Fluorocarbon is highly recommended for this fishery. Fluorocarbon will give you an extra advantage if you are dealing with spooky fish in clear conditions, or any condition for that matter. The nice thing about this type of material is that it is 100% invisible.

We recommend:

Cutthroat Flies

There is a never-ending number of flies to use for these fish, and it will really come down to where you are fishing and what time of year as well.

Typical “go-to” attractor patterns include:

  • Mickey Finn
  • Christmas Tree
  • California Neil
  • Fry Patterns
  • Stickleback Patterns
  • Sculpin Patterns
  • Woolly Bugger
  • Rolled Muddler
  • Casey's Cutthroat Thriller

You will sometimes find brighter, more fluorescent colours to be good producers and then you may find more drab and dull colours to produce more fish on other days. We suggest having a box full of different variations in sizes and colour spectrums.

Lures For Cutthroat

There is nothing particular for this fishery. A good variation of small spinners and spoons is all you need. Lighter spinners and lighter casting spoons of the silver and brass variety, paired up with a bit of extra brightness are effective, such as:

In Conclusion

Cutthroat are nomadic predators known for their aggressive nature and spirited fighting abilities. This local fishery can be a lot of fun regardless of your chosen angling method.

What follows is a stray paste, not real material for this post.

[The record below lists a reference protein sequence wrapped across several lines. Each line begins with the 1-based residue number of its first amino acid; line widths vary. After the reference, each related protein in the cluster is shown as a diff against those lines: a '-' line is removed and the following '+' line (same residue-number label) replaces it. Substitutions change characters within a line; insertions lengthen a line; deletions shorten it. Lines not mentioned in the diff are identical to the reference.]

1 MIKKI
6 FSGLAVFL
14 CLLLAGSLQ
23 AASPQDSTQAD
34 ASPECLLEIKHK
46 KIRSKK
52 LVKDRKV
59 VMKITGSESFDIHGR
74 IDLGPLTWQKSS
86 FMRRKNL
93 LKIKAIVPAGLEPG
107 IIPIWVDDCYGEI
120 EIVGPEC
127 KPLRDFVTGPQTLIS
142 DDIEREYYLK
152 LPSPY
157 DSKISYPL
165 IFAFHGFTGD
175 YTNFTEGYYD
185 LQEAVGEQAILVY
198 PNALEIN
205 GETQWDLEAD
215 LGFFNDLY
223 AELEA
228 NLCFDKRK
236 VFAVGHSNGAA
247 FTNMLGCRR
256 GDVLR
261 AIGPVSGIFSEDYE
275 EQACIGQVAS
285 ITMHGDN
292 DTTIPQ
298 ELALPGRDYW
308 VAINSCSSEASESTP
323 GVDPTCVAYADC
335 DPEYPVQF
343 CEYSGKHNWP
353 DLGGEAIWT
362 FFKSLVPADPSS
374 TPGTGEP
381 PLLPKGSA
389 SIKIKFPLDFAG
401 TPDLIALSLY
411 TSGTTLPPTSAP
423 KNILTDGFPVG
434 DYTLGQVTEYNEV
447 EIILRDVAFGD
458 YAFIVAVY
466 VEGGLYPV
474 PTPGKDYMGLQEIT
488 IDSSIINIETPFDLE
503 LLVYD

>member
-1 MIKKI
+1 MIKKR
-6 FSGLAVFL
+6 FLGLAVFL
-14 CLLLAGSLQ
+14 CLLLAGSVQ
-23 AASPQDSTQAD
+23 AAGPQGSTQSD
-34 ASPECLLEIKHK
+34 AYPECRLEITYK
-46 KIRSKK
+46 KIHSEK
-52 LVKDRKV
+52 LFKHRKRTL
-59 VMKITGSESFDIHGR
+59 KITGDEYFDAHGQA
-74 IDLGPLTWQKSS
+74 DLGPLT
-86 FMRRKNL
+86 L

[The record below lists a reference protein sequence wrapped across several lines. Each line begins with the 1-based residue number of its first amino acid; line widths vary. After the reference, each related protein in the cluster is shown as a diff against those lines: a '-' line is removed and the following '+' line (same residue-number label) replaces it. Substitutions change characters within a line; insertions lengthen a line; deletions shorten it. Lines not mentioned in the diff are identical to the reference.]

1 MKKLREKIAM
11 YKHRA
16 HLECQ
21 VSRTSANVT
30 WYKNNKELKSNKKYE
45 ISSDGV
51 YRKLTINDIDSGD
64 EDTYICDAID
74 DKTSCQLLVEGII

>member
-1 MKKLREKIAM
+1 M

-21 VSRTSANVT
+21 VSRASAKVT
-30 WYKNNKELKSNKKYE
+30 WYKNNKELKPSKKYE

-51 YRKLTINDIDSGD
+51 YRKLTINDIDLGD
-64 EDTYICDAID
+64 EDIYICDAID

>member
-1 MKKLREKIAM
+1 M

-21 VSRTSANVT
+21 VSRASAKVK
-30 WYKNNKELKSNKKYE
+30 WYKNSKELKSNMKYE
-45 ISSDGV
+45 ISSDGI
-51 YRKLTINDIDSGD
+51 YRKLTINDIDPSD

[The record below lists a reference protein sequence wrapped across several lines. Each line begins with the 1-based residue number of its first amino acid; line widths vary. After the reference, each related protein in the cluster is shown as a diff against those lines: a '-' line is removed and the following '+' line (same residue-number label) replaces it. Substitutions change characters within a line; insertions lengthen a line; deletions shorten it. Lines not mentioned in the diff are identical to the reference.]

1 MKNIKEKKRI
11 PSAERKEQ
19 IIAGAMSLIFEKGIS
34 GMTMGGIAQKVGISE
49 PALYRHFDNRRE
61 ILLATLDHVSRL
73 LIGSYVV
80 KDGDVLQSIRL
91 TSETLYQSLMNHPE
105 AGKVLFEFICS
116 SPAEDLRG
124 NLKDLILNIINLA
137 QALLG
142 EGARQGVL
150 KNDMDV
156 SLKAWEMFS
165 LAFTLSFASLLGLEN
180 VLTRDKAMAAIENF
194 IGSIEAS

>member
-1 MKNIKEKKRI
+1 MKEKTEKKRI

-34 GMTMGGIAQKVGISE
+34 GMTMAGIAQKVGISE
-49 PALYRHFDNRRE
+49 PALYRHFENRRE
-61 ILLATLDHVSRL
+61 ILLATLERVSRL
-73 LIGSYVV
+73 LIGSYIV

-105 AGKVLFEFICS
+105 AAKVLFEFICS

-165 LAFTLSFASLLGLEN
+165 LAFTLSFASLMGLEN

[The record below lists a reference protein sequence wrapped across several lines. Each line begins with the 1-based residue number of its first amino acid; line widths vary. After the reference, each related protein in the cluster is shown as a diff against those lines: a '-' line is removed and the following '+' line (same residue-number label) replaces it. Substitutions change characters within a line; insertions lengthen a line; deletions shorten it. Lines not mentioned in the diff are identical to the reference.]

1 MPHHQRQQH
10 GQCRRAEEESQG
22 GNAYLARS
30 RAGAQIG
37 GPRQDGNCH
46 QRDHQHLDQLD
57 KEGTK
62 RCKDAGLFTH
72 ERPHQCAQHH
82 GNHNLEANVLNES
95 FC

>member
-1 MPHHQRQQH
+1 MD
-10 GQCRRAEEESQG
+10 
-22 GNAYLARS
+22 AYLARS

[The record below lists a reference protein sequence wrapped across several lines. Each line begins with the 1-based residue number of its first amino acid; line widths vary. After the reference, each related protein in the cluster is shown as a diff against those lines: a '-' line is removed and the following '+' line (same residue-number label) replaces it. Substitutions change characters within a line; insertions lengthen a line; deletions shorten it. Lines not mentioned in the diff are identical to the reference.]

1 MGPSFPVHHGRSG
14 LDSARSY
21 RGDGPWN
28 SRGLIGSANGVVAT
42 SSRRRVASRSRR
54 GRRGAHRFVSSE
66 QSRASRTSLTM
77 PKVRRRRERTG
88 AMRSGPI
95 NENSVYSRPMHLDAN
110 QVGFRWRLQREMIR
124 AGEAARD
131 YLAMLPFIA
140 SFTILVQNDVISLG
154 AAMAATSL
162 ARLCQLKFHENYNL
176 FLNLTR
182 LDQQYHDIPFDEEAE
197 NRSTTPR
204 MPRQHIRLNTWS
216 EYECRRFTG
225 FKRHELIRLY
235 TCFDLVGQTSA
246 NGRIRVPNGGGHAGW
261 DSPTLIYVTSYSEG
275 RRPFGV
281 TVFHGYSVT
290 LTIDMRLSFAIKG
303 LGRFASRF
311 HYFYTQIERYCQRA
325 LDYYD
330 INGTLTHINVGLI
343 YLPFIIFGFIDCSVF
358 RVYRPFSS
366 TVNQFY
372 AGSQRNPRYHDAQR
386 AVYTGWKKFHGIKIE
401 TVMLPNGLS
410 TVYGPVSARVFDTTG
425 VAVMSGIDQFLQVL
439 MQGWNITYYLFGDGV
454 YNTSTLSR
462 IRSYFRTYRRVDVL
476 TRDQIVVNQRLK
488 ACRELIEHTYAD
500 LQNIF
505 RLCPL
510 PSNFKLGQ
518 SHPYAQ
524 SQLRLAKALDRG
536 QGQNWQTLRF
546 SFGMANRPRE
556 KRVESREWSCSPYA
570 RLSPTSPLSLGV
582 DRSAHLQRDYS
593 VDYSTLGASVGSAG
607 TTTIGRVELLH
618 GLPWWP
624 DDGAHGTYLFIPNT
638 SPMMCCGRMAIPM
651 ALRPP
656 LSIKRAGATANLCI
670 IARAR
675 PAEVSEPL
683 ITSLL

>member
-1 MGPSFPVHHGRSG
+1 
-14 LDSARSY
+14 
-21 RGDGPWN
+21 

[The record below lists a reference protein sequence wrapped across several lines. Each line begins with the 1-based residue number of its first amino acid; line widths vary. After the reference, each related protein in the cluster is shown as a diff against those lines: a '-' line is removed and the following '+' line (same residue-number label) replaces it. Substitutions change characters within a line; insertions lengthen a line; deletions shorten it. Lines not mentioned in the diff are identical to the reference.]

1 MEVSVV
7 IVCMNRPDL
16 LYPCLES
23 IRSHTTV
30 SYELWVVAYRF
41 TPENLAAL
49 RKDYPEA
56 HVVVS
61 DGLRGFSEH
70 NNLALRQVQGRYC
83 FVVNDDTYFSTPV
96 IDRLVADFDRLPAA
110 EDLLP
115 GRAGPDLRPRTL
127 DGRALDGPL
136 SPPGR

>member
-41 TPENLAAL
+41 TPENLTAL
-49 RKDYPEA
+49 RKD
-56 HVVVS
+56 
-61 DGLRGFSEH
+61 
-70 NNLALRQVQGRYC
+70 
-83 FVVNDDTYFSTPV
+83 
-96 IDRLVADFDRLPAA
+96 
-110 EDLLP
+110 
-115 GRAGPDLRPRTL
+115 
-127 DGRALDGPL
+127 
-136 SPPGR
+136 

Post your questions in the comments section below or feel free to contact us by email, by phone at 604-931-5044 or stop by 

Sea-Run Fly & Tackle at #110 1140 Austin Avenue in Coquitlam BC.

Good luck on the water.

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  • by Steve Snyder

    I tend to agree with Charles K. I am seeing far less cutties over the last 2 to 3 years.

  • by CHARLES K

    Very likely VERY FEW hatchery. I understand the need to protect wild genetic stocks, but with ZERO explanation, provincial Fisheries has told Freshwater Fisheries Society to NOT stock the Fraser or any tributaries with cutthroat other than a very small amount of triploid. Therefore, since 2019 stocking in Lower Mainland tribs of Fraser has gone from roughly 29,000 annually to 2000 triploid in 2020 and 2021. I asked Freshwater Fisheries and they informed me that BC govt biologists in charge have made decision at local level. I wrote to them and they have not even had the courtesy to reply to my repeated emails in over 2 months. I would respect a evidence and scientifically based decision, but my observation is (been fishing cutthroat in Fraser system for 45+ years) that last year a few cutthroat but markedly down from prior years. What has increased greatly in last 2 years, though frankly over past 10 years is pike minnow, peamouth chub, suckers, and carp. When coho fishing (I have exclusively fished flies for past 30 years, though fishing partners have used spin gear) over past 2 years caught almost zero cutthroat whereas prior years usually a few every expedition (both hatchery and wild). Whitefish populations also seem to be down as well. In addition, invasive pumpkinseed, bass and crappie catches are becoming more common. The only really predatory fish that keeps these coarse and invasive fish numbers down is rainbow and cutthroat.